Special thanks to Berklee Trustee Dan Harple and his Context Labs for tirelessly spearheading these efforts

  • OMI members segmented in five Working Groups

  • Core Functions / Payments / Metadata / Platform Architecture /Identity

  • 5 Plenary Meetings to date (as of July 2017)

  • 2,900 hours of conference calls

  • 50+ use cases submitted by members

  • First draft of Requirements Documentation agreed & ratified by members

  • API specifications (Minimum Viable Interoperability 1.0) developed

  • Official release Fall 2017



To help achieve OMI’s stated mission of assuring “proper compensation for all creators, performers and rights holders of music,” OMI has identified the need to link recordings, musical works, and music rights holders and creators. The value of this is illustrated by this use case:

A complete list of ISWCs matched to recordings provided at an early point in the supply chain would provide a substantial boost when a label is first providing recording data to a digital partner (e.g., Amazon, Apple, Spotify, Tidal). It is sometimes a challenge to get a new DSP partner to pay in a timely and accurate manner - especially for the long tail. Providing a partner with compositional data matched to recording IDs can accelerate the process.

For example, a music distributor that licenses content from a record label usually needs to obtain additional rights from publishers or music rights societies on their behalf, but may not know from whom to obtain those rights. To solve this problem, the works associated with the recordings and ideally the entities that oversee their licensing must first be identified. Addressing this gap in the music industry is crucial for licensing and royalty payments, both in their current form and in advanced future interlinked forms, e.g. derivative licensing.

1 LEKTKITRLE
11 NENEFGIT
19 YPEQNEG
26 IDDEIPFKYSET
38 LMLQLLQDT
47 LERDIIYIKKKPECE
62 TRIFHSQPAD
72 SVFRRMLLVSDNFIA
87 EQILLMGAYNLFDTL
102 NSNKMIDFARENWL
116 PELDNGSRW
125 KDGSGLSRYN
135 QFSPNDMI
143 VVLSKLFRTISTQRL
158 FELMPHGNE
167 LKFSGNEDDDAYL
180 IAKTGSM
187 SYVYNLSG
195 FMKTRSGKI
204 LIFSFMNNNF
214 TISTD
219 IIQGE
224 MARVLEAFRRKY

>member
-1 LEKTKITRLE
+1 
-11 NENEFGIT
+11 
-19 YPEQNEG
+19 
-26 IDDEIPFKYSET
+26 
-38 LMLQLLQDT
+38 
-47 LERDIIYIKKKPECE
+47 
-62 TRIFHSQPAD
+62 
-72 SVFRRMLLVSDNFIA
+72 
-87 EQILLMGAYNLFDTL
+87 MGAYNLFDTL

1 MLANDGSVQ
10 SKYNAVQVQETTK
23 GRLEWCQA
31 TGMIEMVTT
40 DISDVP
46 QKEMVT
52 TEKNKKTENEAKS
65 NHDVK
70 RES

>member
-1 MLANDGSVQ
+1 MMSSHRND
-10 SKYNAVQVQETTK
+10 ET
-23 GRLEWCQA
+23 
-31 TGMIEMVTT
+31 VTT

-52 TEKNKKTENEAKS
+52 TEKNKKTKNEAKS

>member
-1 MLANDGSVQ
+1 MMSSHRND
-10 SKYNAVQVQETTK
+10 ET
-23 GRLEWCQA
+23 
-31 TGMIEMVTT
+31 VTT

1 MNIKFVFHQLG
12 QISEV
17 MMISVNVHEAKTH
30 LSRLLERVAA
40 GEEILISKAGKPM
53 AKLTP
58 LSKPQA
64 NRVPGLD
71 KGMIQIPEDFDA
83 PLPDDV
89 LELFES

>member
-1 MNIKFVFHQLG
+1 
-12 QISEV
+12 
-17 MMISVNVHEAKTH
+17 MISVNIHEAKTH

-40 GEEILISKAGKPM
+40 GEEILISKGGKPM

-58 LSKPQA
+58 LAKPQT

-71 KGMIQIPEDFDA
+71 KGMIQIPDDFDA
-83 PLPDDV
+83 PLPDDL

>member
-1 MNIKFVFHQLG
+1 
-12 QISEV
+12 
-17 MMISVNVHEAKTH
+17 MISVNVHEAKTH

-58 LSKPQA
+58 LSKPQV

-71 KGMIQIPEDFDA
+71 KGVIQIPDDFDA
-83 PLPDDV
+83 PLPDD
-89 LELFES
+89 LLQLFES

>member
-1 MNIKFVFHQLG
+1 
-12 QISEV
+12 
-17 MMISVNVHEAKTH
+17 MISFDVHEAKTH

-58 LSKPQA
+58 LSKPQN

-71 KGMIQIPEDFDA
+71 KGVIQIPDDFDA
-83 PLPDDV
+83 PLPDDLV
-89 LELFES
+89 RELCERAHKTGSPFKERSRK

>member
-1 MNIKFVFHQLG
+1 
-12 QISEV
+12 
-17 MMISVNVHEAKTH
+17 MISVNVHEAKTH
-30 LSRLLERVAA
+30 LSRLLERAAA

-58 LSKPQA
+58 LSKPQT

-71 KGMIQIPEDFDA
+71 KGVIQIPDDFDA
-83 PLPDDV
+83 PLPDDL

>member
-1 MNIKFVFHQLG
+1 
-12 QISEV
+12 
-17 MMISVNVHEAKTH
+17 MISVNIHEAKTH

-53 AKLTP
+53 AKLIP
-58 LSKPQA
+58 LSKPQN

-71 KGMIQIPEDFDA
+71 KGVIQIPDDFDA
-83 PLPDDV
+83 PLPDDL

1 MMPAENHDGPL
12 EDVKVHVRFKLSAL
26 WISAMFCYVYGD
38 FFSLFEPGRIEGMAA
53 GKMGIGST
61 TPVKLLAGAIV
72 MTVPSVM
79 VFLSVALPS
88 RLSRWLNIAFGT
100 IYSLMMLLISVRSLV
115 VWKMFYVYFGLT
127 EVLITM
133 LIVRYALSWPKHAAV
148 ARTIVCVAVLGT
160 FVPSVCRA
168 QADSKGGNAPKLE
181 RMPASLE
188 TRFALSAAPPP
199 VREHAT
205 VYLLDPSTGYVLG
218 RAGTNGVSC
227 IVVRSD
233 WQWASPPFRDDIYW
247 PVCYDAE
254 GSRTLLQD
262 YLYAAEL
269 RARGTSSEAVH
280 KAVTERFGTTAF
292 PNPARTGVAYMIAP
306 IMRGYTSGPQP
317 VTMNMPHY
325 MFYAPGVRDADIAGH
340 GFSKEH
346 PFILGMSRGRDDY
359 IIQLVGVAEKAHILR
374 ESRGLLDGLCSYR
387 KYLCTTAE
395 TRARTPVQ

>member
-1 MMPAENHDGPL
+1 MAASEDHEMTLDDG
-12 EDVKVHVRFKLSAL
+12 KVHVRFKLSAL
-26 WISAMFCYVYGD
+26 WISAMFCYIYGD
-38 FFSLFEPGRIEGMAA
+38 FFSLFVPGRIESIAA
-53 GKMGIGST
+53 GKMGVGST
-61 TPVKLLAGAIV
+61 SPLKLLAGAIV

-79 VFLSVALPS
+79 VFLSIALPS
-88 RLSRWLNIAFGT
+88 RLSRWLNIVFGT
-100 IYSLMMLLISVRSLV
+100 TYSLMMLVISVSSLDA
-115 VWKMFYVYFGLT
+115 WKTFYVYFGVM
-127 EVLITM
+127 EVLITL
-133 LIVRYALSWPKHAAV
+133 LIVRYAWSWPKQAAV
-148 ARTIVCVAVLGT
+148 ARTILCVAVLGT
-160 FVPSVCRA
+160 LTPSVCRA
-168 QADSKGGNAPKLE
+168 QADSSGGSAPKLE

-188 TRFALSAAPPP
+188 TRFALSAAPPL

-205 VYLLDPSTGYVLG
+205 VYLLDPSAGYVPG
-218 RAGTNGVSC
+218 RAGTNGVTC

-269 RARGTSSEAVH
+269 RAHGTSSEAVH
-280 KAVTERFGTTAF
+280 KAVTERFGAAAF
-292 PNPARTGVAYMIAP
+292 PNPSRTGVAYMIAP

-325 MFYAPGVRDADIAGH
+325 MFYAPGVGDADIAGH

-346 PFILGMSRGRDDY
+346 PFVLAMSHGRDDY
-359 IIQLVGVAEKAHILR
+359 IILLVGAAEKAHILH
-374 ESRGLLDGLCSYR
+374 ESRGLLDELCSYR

In short, the global music industry lacks a readily accessible and trustworthy Linkage of Sound Recording to Music Works and Creators/Contributors. As an open initiative, OMI is well placed to create consensus around specifications intended to solve this problem.


  • The API is designed to evolve naturally, and must evolve. Rough consensus and running code à standards that work.

  • Requirements document has been ratified.

  • Apiary documentation is being updated/tweaked.

  • Multiple independent implementations exist.

  • Based on implementation, future work is already being identified

  • Identity, security, field formats, de-duplication, etc.

All slides below by Gavin Nicol of Context Labs